Mikey: Oh I saw formula I am used to… we had the final ‘twist’ where you know the ghost isn’t really dead (not the whole final chase, but just the eyes at the end). So classic horror, and never makes any sense. So dumb. But I am very happy with this movie for actually ending instead of cutting off mid-sentence like certain movies. The bit at the beginning though… I guess it was just the usual setup scene: here is the haunted house, it is scary, look for it later, we’ll be back! Always kind of forced. I did like the actual twist-of-sorts, where we discover the rape story is not true, and the ghost has a very specific goal of keeping word from getting out. That is a ghost I like - motivation and logic.

Solee: I liked that reveal as well, but I had a bit of an issue with how it actually changed the story. In the beginning, we were told that Veronica was raped and became pregnant. She hung herself in shame and the people of the mansion killed Jaime in retribution. Later, once it’s revealed that Jaime didn’t rape her, that Jaime and Veronica were actually in love, the order gets changed. Veronica turns up pregnant, Amara lies about it and causes the people of the mansion to kill Jaime, and then Veronica hangs herself out of sorrow. You can’t have it both ways!

Mikey: I can see that, but on the other hand, it’s an old story. The details could be muddled, and what we thought was true was just off a bit.

Solee: Valid point.

Mikey: I did take issue with Dona Amara’s theory that her sister needed to marry somebody high-falutin’ in order to enrich/ennoble her family. If she’s so into all that nobility, then she should marry some prince. I mean, she’d like it! That was her whole thing. She didn’t even have any real interest in the poolboy. She would’ve gotten along great with Megan.

But hey, we need to get going to our next engagement (to be explained in a moment)... so would you like to rate this movie now?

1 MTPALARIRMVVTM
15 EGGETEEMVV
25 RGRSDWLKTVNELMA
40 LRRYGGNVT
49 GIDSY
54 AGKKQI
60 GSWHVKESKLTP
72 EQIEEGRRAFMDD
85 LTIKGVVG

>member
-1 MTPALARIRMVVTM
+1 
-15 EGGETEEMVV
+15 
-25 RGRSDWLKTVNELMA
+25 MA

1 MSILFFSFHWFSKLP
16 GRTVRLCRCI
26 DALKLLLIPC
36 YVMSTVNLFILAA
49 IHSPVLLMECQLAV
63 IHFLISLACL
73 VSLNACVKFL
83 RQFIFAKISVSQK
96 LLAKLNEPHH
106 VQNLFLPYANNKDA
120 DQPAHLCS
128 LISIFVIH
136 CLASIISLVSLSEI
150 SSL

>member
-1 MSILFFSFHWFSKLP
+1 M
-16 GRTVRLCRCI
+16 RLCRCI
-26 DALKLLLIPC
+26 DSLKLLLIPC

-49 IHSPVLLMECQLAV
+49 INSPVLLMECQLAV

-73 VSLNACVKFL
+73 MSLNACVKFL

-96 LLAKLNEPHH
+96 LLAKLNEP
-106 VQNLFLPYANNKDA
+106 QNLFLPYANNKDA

Solee: I don’t know if it’s the actual movie itself or seeing it through the filter of another culture, but I enjoyed this movie a lot. It kept me very engaged and entertained. I spent a lot of time wishing I could spend a month living in that house (if it weren’t haunted). It seems like a good place to get some interesting writing done. So I’m going to give it a 4.

Mikey: It’s interesting that you liked the mansion so much. I didn’t even really register it, it was just the location. I’d much rather go live in the house that the guy Leaved D.C. for (again, if it weren’t haunted). As for the movie, I really felt the teen drama here. The ghost business felt almost tangential (less so toward the end, of course, as gummy tongues began to be ripped out). So with that not being my preferred area of interest, yet enjoying Buffyesque quips and such, it’s not my favorite. But it was fun nonetheless. So I will go a little lower with a 3.5 from me.

Solee: Ugh. Gummy tongues. Whhhhyyyyyy?

Mikey: And with the ratings dished out, we shall dash out to the theater once again to witness another movie on its opening day! That’s twice in one year, which is a BHE record! Join us tomorrow when we discuss our opinions of Happy Death Day.